A cattle farmer has warned people against releasing balloons after one of her calves tried to eat one.
Cait Clarke, of Runham, near Great Yarmouth, Norfolk, farms about 50 Aberdeen Angus cattle.
She was checking 12 of the animals in a field in nearby Ludham when she found 10 balloons, carrying messages of remembrance, and one of them was in a calf’s mouth.
She said if she had not intervened the animal “would have probably died”.
Ms Clarke posted a message on Facebook: “It’s a lovely idea to remember a passed loved one, and my thoughts are with the family, but I wish people would think about the repercussions of where these things can end up.
“What goes up must come down.”
Her post was shared more than 25,000 times.
“It’s gone a bit mad,” she said.
At present balloon releases are not normally regulated, except if near an airfield.
Ms Clarke said she backed the Marine Conservation Society’s (MCS) campaign, started in 2017, for councils to ban balloon releases on public land.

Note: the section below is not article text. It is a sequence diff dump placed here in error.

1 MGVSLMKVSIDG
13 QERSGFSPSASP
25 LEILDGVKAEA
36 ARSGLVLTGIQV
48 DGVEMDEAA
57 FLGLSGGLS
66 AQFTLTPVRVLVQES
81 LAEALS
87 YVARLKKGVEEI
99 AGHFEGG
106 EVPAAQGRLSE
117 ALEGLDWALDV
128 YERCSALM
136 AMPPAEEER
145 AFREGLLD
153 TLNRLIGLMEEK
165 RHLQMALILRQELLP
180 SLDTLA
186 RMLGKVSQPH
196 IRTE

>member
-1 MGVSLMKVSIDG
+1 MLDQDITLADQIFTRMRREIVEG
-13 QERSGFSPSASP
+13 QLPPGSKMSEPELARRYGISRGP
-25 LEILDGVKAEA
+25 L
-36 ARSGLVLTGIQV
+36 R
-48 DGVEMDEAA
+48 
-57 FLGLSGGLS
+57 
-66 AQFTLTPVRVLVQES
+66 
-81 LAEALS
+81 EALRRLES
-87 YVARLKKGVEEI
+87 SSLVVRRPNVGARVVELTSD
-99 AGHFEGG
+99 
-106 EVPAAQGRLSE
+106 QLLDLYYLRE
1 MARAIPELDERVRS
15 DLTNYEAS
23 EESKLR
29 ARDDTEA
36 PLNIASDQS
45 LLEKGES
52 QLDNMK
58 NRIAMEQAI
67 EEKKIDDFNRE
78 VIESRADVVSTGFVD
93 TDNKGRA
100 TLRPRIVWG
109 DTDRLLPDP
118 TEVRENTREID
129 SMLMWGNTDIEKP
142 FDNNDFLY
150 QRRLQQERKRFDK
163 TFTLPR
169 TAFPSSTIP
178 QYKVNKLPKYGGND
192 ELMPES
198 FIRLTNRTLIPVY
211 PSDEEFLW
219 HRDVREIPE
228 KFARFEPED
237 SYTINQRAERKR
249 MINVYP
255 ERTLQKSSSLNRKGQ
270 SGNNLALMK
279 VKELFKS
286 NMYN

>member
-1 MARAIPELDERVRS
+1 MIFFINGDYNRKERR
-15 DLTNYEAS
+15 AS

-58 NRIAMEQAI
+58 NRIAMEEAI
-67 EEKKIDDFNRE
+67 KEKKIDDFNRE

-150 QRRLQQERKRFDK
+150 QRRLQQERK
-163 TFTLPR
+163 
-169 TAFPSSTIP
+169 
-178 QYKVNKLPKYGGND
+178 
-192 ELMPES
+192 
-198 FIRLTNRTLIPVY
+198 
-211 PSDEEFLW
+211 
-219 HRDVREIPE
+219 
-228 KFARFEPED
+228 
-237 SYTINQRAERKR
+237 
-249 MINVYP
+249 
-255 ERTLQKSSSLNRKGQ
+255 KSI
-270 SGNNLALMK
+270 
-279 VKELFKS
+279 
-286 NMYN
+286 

The MCS has said: “On beaches and in the sea, balloons, strings, lanterns and frames can have long-lasting effects both as choking and entanglement hazards.
“Currently over 50 UK local authorities have agreed to implement a ban on balloon and lantern releases on their land.
“MCS wants to see all intentional balloon releases stopped.”
Brian Finnerty, a spokesman for the National Farmers Union in East Anglia, said he urged people to think of other ways of commemorating loved ones or publicising events.
“Mass balloon releases can look pretty, but the consequences when they land can be serious for livestock, as well as posing a litter nuisance,” he said.